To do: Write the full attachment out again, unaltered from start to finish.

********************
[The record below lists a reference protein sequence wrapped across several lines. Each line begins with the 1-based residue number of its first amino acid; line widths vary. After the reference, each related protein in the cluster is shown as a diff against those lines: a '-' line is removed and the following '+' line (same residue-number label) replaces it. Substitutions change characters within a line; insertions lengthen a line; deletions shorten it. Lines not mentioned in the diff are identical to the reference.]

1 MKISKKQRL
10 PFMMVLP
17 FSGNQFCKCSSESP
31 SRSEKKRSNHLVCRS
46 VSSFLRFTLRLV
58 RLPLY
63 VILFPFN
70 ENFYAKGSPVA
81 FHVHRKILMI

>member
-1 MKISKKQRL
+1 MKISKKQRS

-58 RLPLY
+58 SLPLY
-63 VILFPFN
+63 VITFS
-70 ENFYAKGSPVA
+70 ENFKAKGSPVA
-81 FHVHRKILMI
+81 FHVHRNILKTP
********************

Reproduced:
[The record below lists a reference protein sequence wrapped across several lines. Each line begins with the 1-based residue number of its first amino acid; line widths vary. After the reference, each related protein in the cluster is shown as a diff against those lines: a '-' line is removed and the following '+' line (same residue-number label) replaces it. Substitutions change characters within a line; insertions lengthen a line; deletions shorten it. Lines not mentioned in the diff are identical to the reference.]

1 MKISKKQRL
10 PFMMVLP
17 FSGNQFCKCSSESP
31 SRSEKKRSNHLVCRS
46 VSSFLRFTLRLV
58 RLPLY
63 VILFPFN
70 ENFYAKGSPVA
81 FHVHRKILMI

>member
-1 MKISKKQRL
+1 MKISKKQRS

-58 RLPLY
+58 SLPLY
-63 VILFPFN
+63 VITFS
-70 ENFYAKGSPVA
+70 ENFKAKGSPVA
-81 FHVHRKILMI
+81 FHVHRNILKTP